Big Tina Fey fan here. I have always enjoyed her work on SNL and have seen almost every episode of 30 Rock. I have seen some of her movies, not all. She is very definitely funny and smart. Her Sarah Palin kills. So what might one expect from a Tina Fey book? One of two things, either a straight ahead comedic book with plenty of anecdotes, jokes and maybe a bit of behind-the-scenes info, or a personal memoir, with detail about her background. I felt that Fey committed to neither fully and wound u Big Tina Fey fan here. I have always enjoyed her work on SNL and have seen almost every episode of 30 Rock. I have seen some of her movies, not all. She is very definitely funny and smart. Her Sarah Palin kills. So what might one expect from a Tina Fey book? One of two things, either a straight ahead comedic book with plenty of anecdotes, jokes and maybe a bit of behind-the-scenes info, or a personal memoir, with detail about her background. I felt that Fey committed to neither fully and wound up producing half of both in a book that was inconsistent and at times very thin. After reading this book, do you feel that you know Fey any better than you did before? Sure there are some details about this and that, and she does address internal conflicts around work-vs-family, but my take is that this was all very surfacy material and did not really get much, if at all, below the skin. As a memoir I found it very unrevealing. There is the matter of the scar. She tells us nothing. And tunes out those who ask. Doesn’t it make you think there is something there? A little kid is harmed so violently and she has nothing to say about it? Really? Had no effect on her growing up? Another sore point was the minimal info offered on her relationship with her father, Don Fey, who was clearly a very powerful figure in her life. Colin Quinn, having just met the guy, was impressed. “Your father doesn’t fucking play games. You would never come home with a shamrock tattoo in that house.” Yet TF offers us very little about him and virtually nothing about how his personality affected her growing up. There was definitely some fun behind-the-scenes material here, most especially in her chapter on staff urination practices. I felt that her portrait of life in Second City was thin. Re 30 Rock, nothing on Alec Baldwin, really? We assume that they got to know each other when he hosted SNL, but how did it come to be that she wanted to write a sit-com that he starred in? Nada. Thin. But plenty of respect and admiration for Lorne Michaels and several of her workmates. That offered at least a hint of heft.Some chapters function mostly as short comedic bits. In one she responds to hostile e-mails that certainly could have been real, although one wonders. But real or written it was rather low-hanging fruit.She does allow some warts to dot the portrait. Basically stealing a job from a lifer at the Y was a pretty crappy thing to do in her early years. It makes one see TF as someone who gets what she wants no matter who she hurts. And she certainly seems to have had a remarkable run of success. One wonders if there are more wounded and dying left on the field of battle. How much has luck played a part in her achievements? In terms of how she functions in the world as a competitive person I felt that we got only the very tip of the TF iceberg.She points out more than a few of the gender-bias barricades she and other female writers and comedians have had to hurdle. That was one of the strengths of the book, as was her conflicted feelings about parenting versus work. Many years ago I knew a fellow who worked at one of the main New York comedy clubs. He made it pretty clear that, as a group, comedians were “not nice people.” Tina Fey may or may not be a nice person. I did not get a strong enough sense to overcome my predisposition. She is certainly very smart, talented and funny. I would like to know more about her, but this book is not the goto source for that. My sense is that TF is not gonna let anyone too close, not show too much, other than to her best buds and family, and who knows, maybe not even them. In a way, I felt the book resembled SNL. In pretty much every production of the show, there are some good bits and some that fall flat. I expect there are more publications ahead for Fey. Hopefully the next one will offer a better overall product, with heftier content. PS - One quote I particularly enjoyed:When I was a kid there was a TV interstitial during Saturday morning cartoons with a song that went like this: “The most important person in the whole wide world is you, and you hardly even know you." You’re the most important person! Is this not the absolute worst thing you could instill in a child? They’re the most important person? In the world? That’s what they already think. You need to teach them the opposite. They need to be a little afraid of what will happen.I'm with you on this one, sister.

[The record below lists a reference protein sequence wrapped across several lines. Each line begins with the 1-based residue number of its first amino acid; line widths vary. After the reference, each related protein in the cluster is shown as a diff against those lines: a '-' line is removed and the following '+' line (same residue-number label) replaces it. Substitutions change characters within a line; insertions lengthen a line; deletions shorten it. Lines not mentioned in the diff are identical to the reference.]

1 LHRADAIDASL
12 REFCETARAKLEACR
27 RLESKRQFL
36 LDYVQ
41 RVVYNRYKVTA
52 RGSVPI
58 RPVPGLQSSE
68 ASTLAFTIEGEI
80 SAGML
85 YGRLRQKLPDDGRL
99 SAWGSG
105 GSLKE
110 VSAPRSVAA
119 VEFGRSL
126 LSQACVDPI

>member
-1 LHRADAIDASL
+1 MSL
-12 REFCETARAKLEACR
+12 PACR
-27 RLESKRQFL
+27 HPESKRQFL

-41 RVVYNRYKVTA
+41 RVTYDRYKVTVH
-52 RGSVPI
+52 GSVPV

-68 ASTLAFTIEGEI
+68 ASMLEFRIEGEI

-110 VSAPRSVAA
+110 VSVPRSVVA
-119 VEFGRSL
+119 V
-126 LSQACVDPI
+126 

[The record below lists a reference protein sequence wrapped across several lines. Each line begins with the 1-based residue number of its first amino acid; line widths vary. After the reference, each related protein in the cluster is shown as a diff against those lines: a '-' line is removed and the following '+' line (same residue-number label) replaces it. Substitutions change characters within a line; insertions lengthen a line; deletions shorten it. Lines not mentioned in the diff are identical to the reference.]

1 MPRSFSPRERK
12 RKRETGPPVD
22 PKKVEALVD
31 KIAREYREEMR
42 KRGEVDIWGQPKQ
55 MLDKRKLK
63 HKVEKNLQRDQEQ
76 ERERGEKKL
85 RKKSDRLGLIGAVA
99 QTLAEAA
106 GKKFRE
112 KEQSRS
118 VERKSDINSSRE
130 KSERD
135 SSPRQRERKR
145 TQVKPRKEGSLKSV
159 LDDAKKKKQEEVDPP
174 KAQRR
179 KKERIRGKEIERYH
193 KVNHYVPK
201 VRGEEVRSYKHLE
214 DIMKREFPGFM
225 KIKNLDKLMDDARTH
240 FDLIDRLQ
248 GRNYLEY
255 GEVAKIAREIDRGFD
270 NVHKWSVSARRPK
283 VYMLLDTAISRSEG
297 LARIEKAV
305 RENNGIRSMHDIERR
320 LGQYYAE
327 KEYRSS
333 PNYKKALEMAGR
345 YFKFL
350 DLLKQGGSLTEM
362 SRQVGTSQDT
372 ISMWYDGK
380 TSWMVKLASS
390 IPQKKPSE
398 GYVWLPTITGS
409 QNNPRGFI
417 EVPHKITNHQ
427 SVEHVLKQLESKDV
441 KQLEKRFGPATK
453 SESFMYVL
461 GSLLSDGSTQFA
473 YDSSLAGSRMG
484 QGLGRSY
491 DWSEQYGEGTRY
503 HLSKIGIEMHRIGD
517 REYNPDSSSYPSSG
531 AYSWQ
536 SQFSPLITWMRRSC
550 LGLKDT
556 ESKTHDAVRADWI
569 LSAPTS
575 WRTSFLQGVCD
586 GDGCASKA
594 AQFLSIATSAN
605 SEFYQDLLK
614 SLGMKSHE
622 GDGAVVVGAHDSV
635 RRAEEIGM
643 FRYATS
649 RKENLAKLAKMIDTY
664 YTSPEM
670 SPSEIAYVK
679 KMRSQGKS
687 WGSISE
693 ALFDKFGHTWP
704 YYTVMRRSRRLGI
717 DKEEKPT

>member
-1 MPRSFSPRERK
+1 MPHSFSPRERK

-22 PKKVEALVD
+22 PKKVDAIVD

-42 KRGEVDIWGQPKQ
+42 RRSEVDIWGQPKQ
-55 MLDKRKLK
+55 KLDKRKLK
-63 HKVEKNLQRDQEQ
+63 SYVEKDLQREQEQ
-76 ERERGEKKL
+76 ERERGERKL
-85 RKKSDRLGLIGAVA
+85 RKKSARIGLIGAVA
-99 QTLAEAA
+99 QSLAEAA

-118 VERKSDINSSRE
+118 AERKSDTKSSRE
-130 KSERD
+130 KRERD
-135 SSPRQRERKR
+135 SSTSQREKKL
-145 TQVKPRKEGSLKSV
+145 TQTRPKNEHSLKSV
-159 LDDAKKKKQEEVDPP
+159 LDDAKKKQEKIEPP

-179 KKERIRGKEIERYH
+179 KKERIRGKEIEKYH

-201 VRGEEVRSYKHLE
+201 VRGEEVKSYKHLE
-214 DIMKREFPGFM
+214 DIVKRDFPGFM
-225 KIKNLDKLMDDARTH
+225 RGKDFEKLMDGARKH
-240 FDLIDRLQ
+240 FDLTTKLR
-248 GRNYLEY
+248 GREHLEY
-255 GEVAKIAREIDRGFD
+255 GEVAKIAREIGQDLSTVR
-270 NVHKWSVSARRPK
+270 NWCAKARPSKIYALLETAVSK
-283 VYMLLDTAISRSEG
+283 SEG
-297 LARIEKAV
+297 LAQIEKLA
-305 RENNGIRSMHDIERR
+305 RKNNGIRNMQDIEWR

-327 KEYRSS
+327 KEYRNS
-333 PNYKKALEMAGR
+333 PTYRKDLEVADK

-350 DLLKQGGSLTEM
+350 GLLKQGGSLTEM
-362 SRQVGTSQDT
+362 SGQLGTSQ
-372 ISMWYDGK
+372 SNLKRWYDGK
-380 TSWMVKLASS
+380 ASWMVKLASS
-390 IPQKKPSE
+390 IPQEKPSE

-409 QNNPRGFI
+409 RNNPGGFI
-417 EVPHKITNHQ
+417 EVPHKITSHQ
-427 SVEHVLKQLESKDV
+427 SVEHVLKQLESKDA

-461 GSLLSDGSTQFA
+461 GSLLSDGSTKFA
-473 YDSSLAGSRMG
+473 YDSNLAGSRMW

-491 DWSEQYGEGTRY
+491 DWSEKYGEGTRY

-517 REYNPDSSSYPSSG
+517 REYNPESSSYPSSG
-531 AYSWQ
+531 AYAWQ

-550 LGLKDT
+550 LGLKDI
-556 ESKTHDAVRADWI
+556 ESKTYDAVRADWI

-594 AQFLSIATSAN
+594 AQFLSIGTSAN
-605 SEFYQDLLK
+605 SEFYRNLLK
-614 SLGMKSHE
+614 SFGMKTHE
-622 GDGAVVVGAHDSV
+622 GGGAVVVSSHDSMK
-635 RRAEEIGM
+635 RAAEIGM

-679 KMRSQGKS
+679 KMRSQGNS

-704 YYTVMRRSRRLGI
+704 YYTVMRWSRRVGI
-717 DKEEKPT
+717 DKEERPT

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  • Miranda Reads